Saving Social Care is the book I wish I had written. As I didn’t, I am very grateful that Neil did. I thought we were doing well with recruitment, as we were finalist for our Values Based Recruitment for the 2016/17 Skills for Care Accolades but Neil’s book showed me how much further we can go.
We did a full day ‘book club’ with the Wellbeing Advisors team, to look at each chapter, and to reflect on what this means for recruiting Wellbeing Teams. We made a few films to summarise our thinking about it. Now we have two opportunities to put this into practice.
First of all, we are recruiting three Community Circle Connectors, and a Practice Coach for the new teams in Wigan, in partnership with our colleagues in Making Space. Once these roles have been filled, we will be recruiting teams of Wellbeing Workers, and this gives us our second opportunity. In this series of ten blogs, Neil and I will share what we are trying, how this went, and what we learned. We have also been working with leading values expert Jackie leFevre, and we will share her influence on our thinking about values in recruitment.
Before we get started, I wanted Neil to have the opportunity to introduce himself, and why, his organisation is called Sticky People. Neil – what is all the stickiness about?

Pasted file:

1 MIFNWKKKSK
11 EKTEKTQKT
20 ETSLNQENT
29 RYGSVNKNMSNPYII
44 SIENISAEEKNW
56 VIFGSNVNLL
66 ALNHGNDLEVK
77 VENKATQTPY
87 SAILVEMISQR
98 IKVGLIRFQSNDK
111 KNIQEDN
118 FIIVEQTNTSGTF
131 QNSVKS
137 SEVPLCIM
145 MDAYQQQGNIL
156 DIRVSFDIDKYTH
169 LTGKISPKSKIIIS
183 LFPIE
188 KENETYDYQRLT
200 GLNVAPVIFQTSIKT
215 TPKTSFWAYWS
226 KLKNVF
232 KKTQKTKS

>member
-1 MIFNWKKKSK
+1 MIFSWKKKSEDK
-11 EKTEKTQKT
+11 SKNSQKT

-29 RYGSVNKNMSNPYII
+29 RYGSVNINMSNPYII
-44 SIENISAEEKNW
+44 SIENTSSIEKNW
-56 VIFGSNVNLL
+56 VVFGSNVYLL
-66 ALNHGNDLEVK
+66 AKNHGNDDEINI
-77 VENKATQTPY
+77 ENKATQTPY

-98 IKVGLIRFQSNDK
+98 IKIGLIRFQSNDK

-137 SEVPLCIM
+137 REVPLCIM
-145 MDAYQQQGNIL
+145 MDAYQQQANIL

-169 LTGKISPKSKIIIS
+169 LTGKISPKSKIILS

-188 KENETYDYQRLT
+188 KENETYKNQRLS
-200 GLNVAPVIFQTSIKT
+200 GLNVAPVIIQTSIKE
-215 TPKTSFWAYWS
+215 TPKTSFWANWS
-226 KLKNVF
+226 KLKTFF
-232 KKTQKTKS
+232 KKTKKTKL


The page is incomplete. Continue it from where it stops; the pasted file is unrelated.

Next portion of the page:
Neil: Thanks Helen. Yes, a great place to start! Well, my original premise for the company was to offer tools and methods to address the poor retention of frontline care staff, in other words: ‘how do we make staff stick?’ So, ‘Sticky People’ seemed like a memorable name. Of course, as I now know, recruitment is one of the major influencers of retention rates, and we provide recruitment tools and advice, so perhaps it needs to be renamed. Also, most receptionists phone my meeting hosts with ‘It’s Neil from Sticky Fingers to see you’. Oh well.
So, that’s the story behind the name. My interest in this topic stems from about eight years ago when I took my first social care role, coming from the healthcare sector. My jaw dropped when I saw the staff turnover rates that the sector put up with. That made me decide to do what I could to find solutions from around the world to support beleaguered employers. I am still doing that. My book, Saving Social Care, tries to bring together much of the best practice I discovered on my travels in a simple to read and practical format.
The book seems to have hit a chord with care providers so I am really pleased to get an opportunity like this to contribute some of the findings and work with Helen and the team to see how this can work in practice.
If you haven’t read the book yet, you can get it here
I was delighted when Neil agreed to work with me on this series of joint blogs as we go step by step through our recruitment and induction processes, and share what we are doing, trying and learning. I will post each week, and please post any questions you would specifically like us to cover and we will try and answer these too.